This may have worked well in the first quarter, because all contributors were reset to level 1. But how will shutterstuck keep up the numbers if the contributors successively rise in level again and at some point there are no more personnel to save?

 

Paid_downloads.jpg

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1 hour ago, Wilm Ihlenfeld said:

  

That's perhaps where the big problem shows up:
The image database has increased by 40 million images in one year = +12%.

The amount of paid downloads has decreased by 2% ‚Ästand this does not include the given away images and special agreements.
So for the shareholders, you can only present increasing numbers if you save money elsewhere. For example, by introducing the new earning structure or/and by saving personnel costs.

This may have worked well in the first quarter, because all contributors were reset to level 1. But how will shutterstuck keep up the numbers if the contributors successively rise in level again and at some point there are no more personnel to save?

 

Paid_downloads.jpg

 

I think you are cherry picking here by only commenting on the decrease in paid downloads. Shutterstock also reports that average revenue per customer, increased 4.0% and revenue per download increased 16%. 

From an investor perspective, the results are pretty decent and especially taking into account the possible impact of the pandemic.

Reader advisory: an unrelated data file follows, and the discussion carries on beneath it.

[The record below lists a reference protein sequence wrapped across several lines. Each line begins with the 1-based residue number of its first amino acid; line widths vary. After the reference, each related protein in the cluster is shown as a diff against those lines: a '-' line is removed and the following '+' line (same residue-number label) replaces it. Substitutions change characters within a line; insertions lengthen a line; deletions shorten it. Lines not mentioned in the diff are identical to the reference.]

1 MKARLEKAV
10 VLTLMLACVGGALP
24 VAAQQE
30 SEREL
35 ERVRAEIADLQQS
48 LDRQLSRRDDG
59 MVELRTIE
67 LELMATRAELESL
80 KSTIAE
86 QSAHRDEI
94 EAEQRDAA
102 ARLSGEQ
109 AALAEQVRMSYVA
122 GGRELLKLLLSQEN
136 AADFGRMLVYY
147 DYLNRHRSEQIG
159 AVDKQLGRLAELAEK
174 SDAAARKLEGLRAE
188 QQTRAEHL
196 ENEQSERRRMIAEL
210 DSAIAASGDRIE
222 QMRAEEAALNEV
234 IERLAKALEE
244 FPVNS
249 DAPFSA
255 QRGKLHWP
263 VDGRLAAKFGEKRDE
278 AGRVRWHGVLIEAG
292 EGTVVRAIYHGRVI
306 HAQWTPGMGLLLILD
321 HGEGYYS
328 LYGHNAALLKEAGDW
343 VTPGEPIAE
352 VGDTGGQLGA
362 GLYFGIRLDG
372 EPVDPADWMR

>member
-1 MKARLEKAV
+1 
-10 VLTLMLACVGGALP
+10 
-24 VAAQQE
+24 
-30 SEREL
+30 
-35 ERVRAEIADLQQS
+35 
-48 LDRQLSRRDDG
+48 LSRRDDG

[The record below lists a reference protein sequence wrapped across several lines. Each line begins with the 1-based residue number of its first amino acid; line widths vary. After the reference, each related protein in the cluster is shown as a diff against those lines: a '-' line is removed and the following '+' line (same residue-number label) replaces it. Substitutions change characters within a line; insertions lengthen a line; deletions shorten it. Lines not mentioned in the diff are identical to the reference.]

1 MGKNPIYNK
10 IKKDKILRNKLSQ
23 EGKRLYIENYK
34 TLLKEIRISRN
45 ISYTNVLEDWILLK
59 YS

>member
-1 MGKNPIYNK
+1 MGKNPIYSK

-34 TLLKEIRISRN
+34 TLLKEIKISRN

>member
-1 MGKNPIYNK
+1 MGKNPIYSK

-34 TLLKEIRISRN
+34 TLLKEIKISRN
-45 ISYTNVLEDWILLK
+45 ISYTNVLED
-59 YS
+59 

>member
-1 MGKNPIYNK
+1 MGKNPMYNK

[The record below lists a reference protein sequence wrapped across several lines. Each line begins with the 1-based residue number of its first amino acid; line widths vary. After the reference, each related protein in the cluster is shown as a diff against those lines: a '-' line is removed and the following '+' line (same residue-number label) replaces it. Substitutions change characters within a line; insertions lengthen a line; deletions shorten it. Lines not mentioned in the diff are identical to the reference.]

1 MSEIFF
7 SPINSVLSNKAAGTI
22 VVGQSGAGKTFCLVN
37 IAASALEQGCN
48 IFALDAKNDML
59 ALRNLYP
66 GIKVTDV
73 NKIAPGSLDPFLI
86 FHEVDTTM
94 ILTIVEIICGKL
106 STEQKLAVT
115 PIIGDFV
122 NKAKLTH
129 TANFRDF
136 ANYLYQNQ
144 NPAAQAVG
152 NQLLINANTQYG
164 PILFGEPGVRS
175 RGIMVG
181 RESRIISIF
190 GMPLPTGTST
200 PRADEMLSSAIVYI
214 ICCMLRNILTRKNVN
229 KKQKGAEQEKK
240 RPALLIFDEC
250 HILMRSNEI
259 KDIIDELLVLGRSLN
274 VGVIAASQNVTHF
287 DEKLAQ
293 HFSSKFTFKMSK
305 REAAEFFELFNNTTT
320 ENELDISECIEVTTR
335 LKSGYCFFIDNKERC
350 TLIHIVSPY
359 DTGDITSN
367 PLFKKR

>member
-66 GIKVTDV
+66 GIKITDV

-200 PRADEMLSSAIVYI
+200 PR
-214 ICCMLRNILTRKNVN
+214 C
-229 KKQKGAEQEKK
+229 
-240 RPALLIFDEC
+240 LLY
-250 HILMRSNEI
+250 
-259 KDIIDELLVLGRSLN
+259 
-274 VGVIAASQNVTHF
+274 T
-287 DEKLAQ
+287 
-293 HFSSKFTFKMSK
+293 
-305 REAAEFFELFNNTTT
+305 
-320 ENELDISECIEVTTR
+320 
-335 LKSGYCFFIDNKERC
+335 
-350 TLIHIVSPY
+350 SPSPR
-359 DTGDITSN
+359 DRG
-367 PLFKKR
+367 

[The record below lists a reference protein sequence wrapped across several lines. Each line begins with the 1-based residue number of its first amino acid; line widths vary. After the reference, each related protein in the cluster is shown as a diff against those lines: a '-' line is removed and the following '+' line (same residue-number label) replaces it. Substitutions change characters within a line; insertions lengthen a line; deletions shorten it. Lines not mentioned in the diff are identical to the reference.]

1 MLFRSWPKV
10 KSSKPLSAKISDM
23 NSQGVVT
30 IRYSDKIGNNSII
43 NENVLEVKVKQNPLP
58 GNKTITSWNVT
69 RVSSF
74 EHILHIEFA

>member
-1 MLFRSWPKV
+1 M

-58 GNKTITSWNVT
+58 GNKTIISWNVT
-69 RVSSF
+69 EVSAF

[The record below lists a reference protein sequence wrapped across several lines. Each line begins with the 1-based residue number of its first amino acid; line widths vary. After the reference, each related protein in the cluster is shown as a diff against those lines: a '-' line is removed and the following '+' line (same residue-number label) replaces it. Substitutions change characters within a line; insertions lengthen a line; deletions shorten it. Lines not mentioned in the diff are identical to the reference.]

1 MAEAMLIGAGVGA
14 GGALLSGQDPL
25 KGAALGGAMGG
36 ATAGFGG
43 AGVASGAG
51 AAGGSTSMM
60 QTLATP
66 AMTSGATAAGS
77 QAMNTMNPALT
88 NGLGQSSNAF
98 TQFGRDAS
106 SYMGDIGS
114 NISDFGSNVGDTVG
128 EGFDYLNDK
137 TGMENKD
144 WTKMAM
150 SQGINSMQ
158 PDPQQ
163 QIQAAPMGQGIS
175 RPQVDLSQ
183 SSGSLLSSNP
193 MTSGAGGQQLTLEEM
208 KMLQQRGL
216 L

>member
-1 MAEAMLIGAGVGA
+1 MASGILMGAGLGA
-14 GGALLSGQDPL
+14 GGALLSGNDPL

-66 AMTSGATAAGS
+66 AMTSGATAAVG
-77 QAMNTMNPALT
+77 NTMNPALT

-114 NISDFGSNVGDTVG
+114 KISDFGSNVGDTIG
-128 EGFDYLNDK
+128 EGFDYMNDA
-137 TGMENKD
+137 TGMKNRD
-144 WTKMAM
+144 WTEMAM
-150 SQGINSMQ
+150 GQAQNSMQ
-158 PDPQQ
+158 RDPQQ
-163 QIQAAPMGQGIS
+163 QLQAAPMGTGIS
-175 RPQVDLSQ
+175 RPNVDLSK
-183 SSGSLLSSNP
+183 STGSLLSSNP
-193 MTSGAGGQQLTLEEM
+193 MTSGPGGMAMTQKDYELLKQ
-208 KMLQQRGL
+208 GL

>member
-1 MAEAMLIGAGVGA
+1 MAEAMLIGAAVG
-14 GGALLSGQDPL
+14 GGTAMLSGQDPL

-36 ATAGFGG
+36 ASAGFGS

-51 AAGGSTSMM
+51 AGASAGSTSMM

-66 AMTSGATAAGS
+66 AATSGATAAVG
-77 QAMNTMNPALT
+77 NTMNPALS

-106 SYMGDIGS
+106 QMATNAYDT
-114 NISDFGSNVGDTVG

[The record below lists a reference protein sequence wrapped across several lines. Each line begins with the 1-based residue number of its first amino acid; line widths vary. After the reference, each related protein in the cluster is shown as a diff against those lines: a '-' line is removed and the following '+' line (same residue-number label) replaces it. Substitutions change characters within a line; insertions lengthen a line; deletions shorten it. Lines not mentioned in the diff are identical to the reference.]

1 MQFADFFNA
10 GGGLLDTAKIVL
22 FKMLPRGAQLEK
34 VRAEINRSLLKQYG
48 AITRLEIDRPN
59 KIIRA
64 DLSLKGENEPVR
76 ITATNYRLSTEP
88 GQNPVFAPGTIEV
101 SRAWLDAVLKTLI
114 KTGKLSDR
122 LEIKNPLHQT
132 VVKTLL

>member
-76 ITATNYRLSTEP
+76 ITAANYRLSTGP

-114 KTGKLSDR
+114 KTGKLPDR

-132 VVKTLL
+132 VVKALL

The bad news from a contributor perspective is that the number of subscribers increased by 46%. That means that SS are converting customers who might have bought an ODD or and SOD into subscribers which means less revenue for us.

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14 minutes ago, Charles Lewis said:

 

I think you are cherry picking here by only commenting on the decrease in paid downloads. Shutterstock also reports that average revenue per customer, increased 4.0% and revenue per download increased 16%. 

From an investor perspective, the results are pretty decent and especially taking into account the possible impact of the pandemic.

The bad news from a contributor perspective is that the number of subscribers increased by 46%. That means that SS are converting customers who might have bought an ODD or and SOD into subscribers which means less revenue for us.

That's exactly what I wanted to express, Charles. The decrease in paid downloads is the core problem, not cherry picking. Because that's what shutterstock thrives on. If revenue per download is up 16% and per customer is up 4%, that's because shutterstock had to spend less on contributors. But that is exactly what will not be maintained when the contributors will have reached higher levels in the second half of the year.

And, yes, of course the enormous increase of subscribers is our biggest problem.

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1 hour ago, Wilm Ihlenfeld said:

That's exactly what I wanted to express, Charles. The decrease in paid downloads is the core problem, not cherry picking. Because that's what shutterstock thrives on. If revenue per download is up 16% and per customer is up 4%, that's because shutterstock had to spend less on contributors. But that is exactly what will not be maintained when the contributors will have reached higher levels in the second half of the year.

And, yes, of course the enormous increase of subscribers is our biggest problem.

No, revenue per download doesn't take into account money spent on contributors. That would be another line item. 

"Revenue is the total amount of income generated by the sale of goods or services related to the company's primary operations. Revenue, also known simply as "sales", does not deduct any costs or expenses associated with operating the business."